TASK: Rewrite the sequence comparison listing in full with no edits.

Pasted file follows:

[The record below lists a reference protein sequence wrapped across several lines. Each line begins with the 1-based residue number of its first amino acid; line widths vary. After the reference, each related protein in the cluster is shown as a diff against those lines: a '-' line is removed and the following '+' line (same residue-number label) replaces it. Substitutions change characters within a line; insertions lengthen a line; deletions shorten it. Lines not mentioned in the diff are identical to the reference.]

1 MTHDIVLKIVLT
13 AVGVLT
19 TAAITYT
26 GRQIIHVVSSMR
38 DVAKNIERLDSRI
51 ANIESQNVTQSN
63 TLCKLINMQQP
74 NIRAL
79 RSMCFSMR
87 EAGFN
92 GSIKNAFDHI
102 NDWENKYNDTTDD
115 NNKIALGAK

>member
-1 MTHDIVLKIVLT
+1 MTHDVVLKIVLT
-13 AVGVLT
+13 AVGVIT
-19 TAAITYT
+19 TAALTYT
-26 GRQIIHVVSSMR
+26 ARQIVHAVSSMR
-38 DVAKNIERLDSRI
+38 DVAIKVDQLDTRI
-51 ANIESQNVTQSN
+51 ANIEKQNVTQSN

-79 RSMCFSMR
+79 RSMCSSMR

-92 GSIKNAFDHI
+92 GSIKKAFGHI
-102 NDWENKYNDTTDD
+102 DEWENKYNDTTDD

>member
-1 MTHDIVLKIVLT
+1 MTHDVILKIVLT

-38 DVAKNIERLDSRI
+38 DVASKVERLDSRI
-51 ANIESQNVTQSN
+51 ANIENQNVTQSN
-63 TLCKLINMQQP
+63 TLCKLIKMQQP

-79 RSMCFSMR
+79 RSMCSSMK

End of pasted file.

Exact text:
[The record below lists a reference protein sequence wrapped across several lines. Each line begins with the 1-based residue number of its first amino acid; line widths vary. After the reference, each related protein in the cluster is shown as a diff against those lines: a '-' line is removed and the following '+' line (same residue-number label) replaces it. Substitutions change characters within a line; insertions lengthen a line; deletions shorten it. Lines not mentioned in the diff are identical to the reference.]

1 MTHDIVLKIVLT
13 AVGVLT
19 TAAITYT
26 GRQIIHVVSSMR
38 DVAKNIERLDSRI
51 ANIESQNVTQSN
63 TLCKLINMQQP
74 NIRAL
79 RSMCFSMR
87 EAGFN
92 GSIKNAFDHI
102 NDWENKYNDTTDD
115 NNKIALGAK

>member
-1 MTHDIVLKIVLT
+1 MTHDVVLKIVLT
-13 AVGVLT
+13 AVGVIT
-19 TAAITYT
+19 TAALTYT
-26 GRQIIHVVSSMR
+26 ARQIVHAVSSMR
-38 DVAKNIERLDSRI
+38 DVAIKVDQLDTRI
-51 ANIESQNVTQSN
+51 ANIEKQNVTQSN

-79 RSMCFSMR
+79 RSMCSSMR

-92 GSIKNAFDHI
+92 GSIKKAFGHI
-102 NDWENKYNDTTDD
+102 DEWENKYNDTTDD

>member
-1 MTHDIVLKIVLT
+1 MTHDVILKIVLT

-38 DVAKNIERLDSRI
+38 DVASKVERLDSRI
-51 ANIESQNVTQSN
+51 ANIENQNVTQSN
-63 TLCKLINMQQP
+63 TLCKLIKMQQP

-79 RSMCFSMR
+79 RSMCSSMK